Season

Christmastide

Thursday, 15 September 2011

Patron Saint


St Alban Psalter, University of Aberdeen

We are putting Juventutem London under the patronage of St Mary Magdalene. At some point in the future, this may be done formally.

Our reason for doing this is that we feel that St Mary epitomises everything that we are trying to do with Juventutem London. This passage from the Holy Gospel of St John may illustrate this:

Mary therefore took a pound of ointment of right spikenard, of great price, and anointed the feet of Jesus and wiped his feet with her hair. And the house was filled with the odour of the ointment. Then one of his disciples, Judas Iscariot, he that was about to betray him, said: Why was not this ointment sold for three hundred pence and given to the poor? Now he said this not because he cared for the poor; but because he was a thief, having the purse, carried the things that were put therein. Jesus therefore said: Let her alone, that she may keep it against the day of my burial. For the poor you have always with you: but me you have not always. 
John 12.3-8
Juventutem London, however inadequately, attempts to emulate the service of love and adoration this great woman rendered to Our Lord. Of course, the intrinsic value of the Holy Sacrifice of the Mass, however it is offered, is infinite. We can do nothing to augment that. The Holy Mass is none other than an un-bloody re-presentation of the sacrifice of Calvary - through his human instrument, the same divine Priest offers the same divine Victim.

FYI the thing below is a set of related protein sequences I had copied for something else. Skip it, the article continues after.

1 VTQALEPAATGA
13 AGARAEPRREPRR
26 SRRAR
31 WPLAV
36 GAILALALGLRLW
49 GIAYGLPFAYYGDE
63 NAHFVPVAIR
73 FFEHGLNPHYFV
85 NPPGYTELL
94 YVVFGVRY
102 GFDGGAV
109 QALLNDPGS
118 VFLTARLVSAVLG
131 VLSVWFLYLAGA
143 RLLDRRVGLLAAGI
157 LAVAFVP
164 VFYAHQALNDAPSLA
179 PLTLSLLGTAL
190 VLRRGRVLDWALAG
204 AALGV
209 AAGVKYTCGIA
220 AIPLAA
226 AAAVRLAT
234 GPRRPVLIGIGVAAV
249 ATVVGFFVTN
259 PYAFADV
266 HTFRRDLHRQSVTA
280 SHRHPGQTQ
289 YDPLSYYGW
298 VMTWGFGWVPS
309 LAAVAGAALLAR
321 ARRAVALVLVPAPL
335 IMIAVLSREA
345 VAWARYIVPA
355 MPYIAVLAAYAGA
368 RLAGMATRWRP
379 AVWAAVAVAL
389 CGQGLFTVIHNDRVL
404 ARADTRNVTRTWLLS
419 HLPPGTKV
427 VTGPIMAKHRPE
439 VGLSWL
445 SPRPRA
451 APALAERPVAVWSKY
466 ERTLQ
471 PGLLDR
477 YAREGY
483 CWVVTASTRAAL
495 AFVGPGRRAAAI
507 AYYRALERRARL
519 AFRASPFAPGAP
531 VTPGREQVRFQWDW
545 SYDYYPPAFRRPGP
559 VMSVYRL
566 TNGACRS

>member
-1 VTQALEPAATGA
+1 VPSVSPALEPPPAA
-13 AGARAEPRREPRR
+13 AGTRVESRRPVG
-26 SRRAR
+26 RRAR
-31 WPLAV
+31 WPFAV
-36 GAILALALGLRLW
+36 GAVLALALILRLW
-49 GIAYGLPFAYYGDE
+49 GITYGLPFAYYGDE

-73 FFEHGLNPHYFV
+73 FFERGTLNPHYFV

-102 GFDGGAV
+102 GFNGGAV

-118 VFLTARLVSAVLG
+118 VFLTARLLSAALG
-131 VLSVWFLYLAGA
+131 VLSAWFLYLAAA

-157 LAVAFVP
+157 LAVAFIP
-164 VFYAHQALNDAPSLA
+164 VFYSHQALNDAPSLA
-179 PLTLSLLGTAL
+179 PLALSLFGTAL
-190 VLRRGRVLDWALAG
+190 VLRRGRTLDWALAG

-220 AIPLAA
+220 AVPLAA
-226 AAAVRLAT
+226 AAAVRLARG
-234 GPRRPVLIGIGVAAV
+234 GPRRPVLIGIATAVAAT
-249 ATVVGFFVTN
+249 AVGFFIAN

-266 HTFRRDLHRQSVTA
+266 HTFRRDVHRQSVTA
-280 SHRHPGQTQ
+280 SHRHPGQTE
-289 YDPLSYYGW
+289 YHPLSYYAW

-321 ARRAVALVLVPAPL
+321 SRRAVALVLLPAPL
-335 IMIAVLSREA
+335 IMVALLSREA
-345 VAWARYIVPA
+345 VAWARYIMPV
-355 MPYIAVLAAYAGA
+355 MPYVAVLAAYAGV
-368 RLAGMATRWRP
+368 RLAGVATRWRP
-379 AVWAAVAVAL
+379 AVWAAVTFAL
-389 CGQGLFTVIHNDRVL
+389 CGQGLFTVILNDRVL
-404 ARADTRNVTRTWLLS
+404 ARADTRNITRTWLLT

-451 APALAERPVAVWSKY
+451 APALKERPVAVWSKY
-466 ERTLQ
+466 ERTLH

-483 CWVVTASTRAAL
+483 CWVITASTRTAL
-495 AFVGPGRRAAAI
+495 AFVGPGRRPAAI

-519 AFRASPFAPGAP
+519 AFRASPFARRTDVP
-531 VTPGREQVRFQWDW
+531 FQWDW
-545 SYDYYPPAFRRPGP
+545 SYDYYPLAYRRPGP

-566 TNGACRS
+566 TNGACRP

Nonetheless, the extrinsic value of the Holy Mass is something finite and contingent. United to his once-and-for-all sacrifice, Our Lord deigns to give value to our meagre sacrifices, our latest struggles, and our feeble attempts to raise the beauty of the finite 'Accidents' of the Holy Mass to that of its infinite 'Substance'. Like the poor of the past - sneered at now by modern men for building beautiful churches at great cost - we too are pursuing something beautiful, to be shared by all.

Under the patronage of St Mary, may we be drawn into that 'one thing necessary', that 'better part' chosen by St Mary, in the contemplation of Almighty God in the Mass. May we ensure that, like St Mary's extravagant gesture in the passage above, we give Our Lord the best and most magnificent service we can.

In the eyes of the World, the silent contemplation of the faithful at the Traditional Latin Mass is foolish. In the eyes of the World, the use of beauty and fine things in the Liturgy is scandalously wasteful.

But though our poor efforts to love our Lord may never reach the dizzying heights of our holy patroness, we can give it a go.


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